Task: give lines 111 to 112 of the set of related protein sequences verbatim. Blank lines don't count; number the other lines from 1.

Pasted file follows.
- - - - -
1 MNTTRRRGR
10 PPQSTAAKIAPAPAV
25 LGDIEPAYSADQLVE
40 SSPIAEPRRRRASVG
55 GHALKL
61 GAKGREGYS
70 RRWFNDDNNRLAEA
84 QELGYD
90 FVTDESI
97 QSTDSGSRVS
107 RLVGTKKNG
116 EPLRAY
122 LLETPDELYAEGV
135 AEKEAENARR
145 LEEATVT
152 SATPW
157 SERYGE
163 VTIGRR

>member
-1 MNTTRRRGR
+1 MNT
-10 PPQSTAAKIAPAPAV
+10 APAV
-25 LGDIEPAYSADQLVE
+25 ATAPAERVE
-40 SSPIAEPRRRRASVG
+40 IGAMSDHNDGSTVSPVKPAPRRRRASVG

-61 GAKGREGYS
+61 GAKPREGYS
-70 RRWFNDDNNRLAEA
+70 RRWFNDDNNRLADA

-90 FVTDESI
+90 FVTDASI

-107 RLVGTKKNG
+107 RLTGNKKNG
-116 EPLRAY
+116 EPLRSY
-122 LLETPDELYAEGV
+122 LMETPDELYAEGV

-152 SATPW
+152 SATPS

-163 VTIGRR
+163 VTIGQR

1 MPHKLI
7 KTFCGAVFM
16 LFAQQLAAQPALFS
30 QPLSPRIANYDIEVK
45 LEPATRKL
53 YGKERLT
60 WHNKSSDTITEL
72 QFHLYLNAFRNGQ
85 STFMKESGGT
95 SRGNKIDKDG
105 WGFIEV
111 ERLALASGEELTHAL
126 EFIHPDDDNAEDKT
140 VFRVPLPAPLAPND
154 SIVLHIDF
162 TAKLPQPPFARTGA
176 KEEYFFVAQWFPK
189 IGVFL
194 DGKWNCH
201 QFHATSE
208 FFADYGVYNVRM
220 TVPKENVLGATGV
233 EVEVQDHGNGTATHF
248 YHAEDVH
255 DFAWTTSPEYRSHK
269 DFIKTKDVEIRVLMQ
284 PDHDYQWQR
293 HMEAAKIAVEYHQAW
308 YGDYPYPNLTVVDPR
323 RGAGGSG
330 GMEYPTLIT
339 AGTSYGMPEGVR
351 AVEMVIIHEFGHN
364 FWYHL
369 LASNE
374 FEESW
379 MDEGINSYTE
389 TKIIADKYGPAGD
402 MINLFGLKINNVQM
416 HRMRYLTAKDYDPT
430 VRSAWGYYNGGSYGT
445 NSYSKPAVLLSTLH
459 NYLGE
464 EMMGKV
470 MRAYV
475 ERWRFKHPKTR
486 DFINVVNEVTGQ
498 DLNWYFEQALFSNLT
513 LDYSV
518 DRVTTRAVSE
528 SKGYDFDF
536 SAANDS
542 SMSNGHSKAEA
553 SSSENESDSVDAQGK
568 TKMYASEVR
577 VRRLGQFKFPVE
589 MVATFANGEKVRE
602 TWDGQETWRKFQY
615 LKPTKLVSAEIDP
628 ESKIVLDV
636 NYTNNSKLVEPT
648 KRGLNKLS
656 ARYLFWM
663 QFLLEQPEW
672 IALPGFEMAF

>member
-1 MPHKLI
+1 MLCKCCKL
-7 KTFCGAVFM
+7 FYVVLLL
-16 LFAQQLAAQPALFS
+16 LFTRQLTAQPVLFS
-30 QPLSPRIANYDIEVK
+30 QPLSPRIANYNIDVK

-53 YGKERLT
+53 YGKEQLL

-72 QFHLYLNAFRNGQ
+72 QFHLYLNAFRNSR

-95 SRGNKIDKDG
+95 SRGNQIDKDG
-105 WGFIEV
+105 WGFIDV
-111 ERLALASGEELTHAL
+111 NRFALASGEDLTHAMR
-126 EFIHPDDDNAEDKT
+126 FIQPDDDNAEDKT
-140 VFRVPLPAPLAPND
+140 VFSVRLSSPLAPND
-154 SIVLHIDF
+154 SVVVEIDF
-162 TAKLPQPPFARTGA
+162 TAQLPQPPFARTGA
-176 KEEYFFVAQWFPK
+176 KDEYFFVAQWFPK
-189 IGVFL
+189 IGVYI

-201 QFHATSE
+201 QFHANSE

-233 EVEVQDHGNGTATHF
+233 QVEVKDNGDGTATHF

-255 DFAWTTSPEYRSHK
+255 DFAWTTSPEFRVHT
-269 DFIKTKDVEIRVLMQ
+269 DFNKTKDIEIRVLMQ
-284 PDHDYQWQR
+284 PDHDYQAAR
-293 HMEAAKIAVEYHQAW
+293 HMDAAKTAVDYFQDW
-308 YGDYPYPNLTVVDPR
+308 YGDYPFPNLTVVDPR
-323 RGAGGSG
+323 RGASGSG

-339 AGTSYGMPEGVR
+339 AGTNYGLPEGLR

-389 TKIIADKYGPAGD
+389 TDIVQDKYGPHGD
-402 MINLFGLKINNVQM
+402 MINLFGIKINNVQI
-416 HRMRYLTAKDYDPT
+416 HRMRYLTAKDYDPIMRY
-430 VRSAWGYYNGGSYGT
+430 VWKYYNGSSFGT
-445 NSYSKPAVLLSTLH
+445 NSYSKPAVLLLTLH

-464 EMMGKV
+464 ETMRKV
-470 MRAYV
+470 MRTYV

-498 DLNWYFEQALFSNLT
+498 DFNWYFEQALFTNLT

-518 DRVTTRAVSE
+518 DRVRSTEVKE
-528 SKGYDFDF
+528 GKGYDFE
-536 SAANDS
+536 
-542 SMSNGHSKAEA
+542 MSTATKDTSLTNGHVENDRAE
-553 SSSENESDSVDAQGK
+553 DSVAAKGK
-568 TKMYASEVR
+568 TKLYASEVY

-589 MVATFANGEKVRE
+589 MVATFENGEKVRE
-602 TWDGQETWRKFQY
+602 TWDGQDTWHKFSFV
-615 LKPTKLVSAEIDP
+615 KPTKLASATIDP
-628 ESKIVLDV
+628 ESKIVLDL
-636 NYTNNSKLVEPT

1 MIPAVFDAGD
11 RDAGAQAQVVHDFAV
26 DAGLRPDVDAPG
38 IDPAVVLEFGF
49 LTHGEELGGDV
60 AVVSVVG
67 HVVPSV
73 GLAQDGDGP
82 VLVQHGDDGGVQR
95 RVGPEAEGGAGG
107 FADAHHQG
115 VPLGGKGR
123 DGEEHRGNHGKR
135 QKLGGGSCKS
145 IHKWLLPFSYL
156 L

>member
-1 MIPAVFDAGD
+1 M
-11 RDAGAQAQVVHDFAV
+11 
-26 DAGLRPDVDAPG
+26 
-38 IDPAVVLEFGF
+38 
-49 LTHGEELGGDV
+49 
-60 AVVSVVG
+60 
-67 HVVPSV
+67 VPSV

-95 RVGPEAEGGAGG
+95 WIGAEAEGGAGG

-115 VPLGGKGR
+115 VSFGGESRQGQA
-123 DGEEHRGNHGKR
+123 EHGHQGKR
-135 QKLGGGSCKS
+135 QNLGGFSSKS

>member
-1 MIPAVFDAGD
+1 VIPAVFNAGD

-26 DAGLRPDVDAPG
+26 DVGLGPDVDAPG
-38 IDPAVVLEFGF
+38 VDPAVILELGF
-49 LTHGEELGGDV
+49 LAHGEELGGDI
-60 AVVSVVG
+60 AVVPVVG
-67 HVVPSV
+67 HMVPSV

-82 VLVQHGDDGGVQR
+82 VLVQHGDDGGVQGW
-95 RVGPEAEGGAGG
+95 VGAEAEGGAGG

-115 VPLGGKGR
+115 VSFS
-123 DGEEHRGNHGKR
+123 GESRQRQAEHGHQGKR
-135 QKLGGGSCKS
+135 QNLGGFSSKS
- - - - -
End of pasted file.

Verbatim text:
+1 MLCKCCKL
-7 KTFCGAVFM